Saturday, November 23, 2013

It Can't Rain All The Time: The Day of the Doctor and Why "Doctor Who" Is Such a Great Ally Against Empire

I do have my things that I enjoy, and by and large they have a theme running through them: the choice to embrace, whatever the cost, the hope for better tomorrows and the rejection of cynicism and defeat. Today, one that my father introduced to me when I was a child--Doctor Who--aired its 50th Anniversary Special: The Day of the Doctor. Sure, there's going to be people whining about this bit, picking nits over that bit and so on, but the thing that encourages me is that many fellow Whovians actually grok what this episode is about (not that it's subtle about it, but still many do miss the key elements until well after the fact) that very core ethos.

Culture matters. This is a struggle of ideas, and therefore of ideals, and this means that the core of the struggle against Empire is to kill the ideas that are at the core of this toxic meme. Doctor Who's core ethos, to quote the excellent Craig Ferguson cold open about the show, is about the triumph of intellect and romance (in the literary or artistic sense) over brute force (violence, as Mark Passio recently defined it) and cynicism. When at its best--and, having seen this special, it was at its best--this is what elevates the human mind and spirit above the clouds of Empire's pollution of thought and belief, granting it the clarity and perspective necessary to see reality for what it truly is: far more abundant, merciful and forgiving than we're led to believe that it is by Empire- all we need to do is cooperate with it and we can do and be truly great things.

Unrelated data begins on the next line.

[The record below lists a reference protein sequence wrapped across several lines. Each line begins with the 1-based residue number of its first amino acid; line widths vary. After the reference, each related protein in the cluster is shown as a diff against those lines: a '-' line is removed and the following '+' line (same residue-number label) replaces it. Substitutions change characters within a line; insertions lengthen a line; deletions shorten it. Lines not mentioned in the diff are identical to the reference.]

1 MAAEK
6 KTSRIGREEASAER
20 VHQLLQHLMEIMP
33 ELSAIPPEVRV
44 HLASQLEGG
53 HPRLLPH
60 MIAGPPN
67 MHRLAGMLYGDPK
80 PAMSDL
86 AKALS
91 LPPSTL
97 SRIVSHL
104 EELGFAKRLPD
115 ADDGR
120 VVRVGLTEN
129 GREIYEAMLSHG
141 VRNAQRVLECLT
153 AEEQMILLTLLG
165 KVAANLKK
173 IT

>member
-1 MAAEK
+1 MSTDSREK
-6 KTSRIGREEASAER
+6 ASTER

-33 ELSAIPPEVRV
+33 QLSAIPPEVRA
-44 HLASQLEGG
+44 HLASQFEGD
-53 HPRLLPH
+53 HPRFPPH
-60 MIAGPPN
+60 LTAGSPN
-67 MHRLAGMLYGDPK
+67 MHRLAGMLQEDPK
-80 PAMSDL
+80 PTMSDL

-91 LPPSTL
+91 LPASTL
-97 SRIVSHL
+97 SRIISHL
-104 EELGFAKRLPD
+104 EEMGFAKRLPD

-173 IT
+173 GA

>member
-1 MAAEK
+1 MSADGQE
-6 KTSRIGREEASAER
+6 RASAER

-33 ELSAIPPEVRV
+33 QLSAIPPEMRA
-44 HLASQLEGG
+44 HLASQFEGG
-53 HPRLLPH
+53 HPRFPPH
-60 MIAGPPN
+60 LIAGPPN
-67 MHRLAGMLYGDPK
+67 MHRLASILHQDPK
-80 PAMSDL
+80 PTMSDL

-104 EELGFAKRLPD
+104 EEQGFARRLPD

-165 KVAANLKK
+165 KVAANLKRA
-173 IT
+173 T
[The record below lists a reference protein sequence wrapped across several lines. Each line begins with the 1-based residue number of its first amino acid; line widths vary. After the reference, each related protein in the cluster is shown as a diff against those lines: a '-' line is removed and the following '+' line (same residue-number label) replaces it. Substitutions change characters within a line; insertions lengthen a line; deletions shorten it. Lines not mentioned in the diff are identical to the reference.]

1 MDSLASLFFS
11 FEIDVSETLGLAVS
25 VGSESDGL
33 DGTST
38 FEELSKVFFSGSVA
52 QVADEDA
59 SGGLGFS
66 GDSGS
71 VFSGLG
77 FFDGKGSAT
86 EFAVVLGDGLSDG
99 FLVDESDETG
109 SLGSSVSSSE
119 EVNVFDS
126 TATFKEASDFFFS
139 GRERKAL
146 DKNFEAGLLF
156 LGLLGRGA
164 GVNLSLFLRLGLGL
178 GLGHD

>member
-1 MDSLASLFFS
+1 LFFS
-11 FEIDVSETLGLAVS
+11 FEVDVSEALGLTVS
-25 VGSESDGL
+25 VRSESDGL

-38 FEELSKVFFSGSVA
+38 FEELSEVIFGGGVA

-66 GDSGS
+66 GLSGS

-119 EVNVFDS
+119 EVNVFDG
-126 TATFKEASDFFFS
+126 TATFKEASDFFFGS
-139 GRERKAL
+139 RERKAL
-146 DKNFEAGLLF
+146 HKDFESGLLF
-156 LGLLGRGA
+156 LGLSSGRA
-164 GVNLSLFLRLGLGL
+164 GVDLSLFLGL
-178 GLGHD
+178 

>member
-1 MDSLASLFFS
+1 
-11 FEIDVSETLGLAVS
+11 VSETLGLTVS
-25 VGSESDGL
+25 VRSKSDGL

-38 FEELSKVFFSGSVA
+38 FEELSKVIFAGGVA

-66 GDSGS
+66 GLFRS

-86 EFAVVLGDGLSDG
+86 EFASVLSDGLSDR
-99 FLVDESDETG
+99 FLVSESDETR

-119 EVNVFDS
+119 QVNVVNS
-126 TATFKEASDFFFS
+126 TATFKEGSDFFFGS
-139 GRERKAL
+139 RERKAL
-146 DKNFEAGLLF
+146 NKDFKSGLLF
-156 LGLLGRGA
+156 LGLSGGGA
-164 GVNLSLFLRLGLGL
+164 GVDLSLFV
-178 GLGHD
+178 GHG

We should never ignore our emotions, anymore than we should ignore our logical minds. Emotion fills in the spaces that logical, linear thought cannot fill itself; this is what Passio's talking about in his presentations, and when Doctor Who is on point it says the same thing in different terms. To win this struggle, we must embrace the power that emotion possesses and use it in its lawful purpose as a compliment to our logic; to bring Left and Right Brain function back into harmony and striving together towards common purpose is what a healthy culture must do to survive and thrive wherever it may exist. Doctor Who is one expression of that healthy culture's crying out for examples to inspire us, to make fiction into reality, to bring sanity where none exists, and remember hope where it is scrubbed so viciously out of a people.

So all you writers, musicians, photographers, painters, inkers, pencilers, singers, editors, sound engineers, dancers, choreographers- you too have a real and vital purpose, one that is necessary and not trivial- not expendable nor a luxury. You are the memory, the archive, the right brain function of your nation and your species- you exist to remember Care, to force forth feelings necessary and proper when and where needed, and through Care revive and bring purpose to Right Action (to use Passio's terms), and thus healthy function to individuals and communities alike.

Below I'm embedding Ferguson's cold open, for those who've not seen it, because it's awesome in its own right as well as a succinct summary of why this show is such a great ally in the cultural front against Empire. (Note: This occurred early in Matt Smith's run as The Doctor.)

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